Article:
Leslie Howard in The Petrified Forest (courtesy Verduno)

Leslie Howard in The Petrified Forest

Howard in his prime (courtesy Verduno)

Howard in his prime (courtesy Di Verduno)

Leslie Howard in his Hollywood heyday

Leslie Howard in his Hollywood heyday (courtesy Di Verduno)

During his fabulous decade in Hollywood Leslie Howard received two Academy Award nominations.  His first was for the leading role in Berkeley Square, the part he made his own on stage and screen.  The second nomination came in 1938, the year before he would appear as Ashley Wilkes in Gone with the Wind  —  a nomination for his performance as Henry Higgins in the British film Pygmalion,a role for which he was eminently suitable and one which he played to the hilt.  As excellent as Wendy Hiller and everyone else are,  Pygmalion is Howard’s picture  —  as Of Human Bondage is his despite the fact that these days it tends to be discussed only in reference to Bette Davis.

Viewing Pygmalion for the first time in several years, I am aghast at how slow a start it takes, and how belabored some of the Shavian wit occasionally sounds.  This is a play, and no amount of opening up, no amount of montage-ing by the writing and direction and editing can disguise that this is a play, though contemporary (and some present-day) reviews seem so untroubled by this that I suspect I may owe the film yet another look.

But once these fine actors go to work, everything picks up, and the camera persistently catches an array of subtleties in the Howard face.  Most amazing of all, for a 1938 British film, is the richness of sexual dynamism In Howard’s portrayal.  As he begins to respond to Wendy Hiller’s growing interest and flirtatiousness, his eyes give us surprising erotic messages for a film of this vintage.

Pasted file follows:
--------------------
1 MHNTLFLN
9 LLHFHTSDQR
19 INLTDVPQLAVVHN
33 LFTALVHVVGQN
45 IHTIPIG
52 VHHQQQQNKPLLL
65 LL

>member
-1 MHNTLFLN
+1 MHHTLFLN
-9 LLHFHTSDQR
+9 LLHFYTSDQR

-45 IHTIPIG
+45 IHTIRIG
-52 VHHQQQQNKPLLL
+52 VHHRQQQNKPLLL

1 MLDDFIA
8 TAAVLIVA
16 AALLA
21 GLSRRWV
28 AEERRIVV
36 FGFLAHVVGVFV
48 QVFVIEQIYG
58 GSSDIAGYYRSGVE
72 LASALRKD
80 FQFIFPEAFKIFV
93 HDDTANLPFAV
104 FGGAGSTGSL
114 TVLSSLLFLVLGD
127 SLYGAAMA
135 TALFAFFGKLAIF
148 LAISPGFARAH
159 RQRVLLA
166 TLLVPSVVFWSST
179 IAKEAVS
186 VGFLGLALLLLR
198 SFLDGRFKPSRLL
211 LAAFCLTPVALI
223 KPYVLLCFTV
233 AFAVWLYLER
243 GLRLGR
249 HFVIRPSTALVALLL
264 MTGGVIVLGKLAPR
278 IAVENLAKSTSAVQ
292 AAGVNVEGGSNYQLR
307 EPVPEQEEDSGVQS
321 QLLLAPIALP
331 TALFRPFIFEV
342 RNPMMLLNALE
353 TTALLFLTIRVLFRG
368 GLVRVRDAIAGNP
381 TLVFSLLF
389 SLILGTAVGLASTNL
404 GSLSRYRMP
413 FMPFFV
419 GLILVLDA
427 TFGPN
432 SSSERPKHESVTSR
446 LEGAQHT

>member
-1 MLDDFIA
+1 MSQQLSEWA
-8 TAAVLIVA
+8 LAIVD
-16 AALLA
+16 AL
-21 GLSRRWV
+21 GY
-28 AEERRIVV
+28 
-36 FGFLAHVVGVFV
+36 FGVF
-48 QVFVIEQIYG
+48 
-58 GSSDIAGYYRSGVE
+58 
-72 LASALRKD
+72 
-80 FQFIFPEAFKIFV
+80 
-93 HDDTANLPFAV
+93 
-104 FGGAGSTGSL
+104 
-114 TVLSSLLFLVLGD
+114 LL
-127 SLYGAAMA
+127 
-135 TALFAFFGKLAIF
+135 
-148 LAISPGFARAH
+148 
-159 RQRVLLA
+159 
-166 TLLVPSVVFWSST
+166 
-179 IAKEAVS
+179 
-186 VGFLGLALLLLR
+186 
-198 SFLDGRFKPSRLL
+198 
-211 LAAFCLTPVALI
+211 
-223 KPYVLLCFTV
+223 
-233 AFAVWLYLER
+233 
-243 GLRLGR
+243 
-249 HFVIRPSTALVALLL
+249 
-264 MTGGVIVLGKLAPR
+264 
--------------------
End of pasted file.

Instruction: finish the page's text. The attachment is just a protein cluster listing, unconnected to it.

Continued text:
And speaking of its vintage:  Pygmalion was released the year before Clark Gable made a legendary exit in Gone with the Wind.  In Pygmalion Leslie Howard says damn four times.

In addition to his damns, Howard offers us another of his instances of seeming born to play the part.  He handles the Shavian lines like the professional he is, the Englishman he is  —  and solid actor and shining star.

Anthony Asquith & Leslie Howard

Rick’s Flicks is grateful to Ginevra Di Verduno for permission to use photographs featured on her blog.  If you are not familiar with her INAFFERRABILE LESLIE HOWARD, you have a treat ahead of you. The blog is picture-filled with a wide range of portraits, on- and off-screen; it features history and interviews and memoirs; and embraces the latest in Howard scholarship.



Until then,
See you at the movies,


Laurence Malkin
an original screenplay by Malkin and Chad Thumann

While en route from his native Netherlands to establish a food program for undernourished children in Morocco, Martijn and his hired British guide are kidnapped and held hostage by Arab terrorists who do not accept his food program story.  Convinced that he is a CIA agent, they torture him in an attempt to make him give up the names of his accomplices.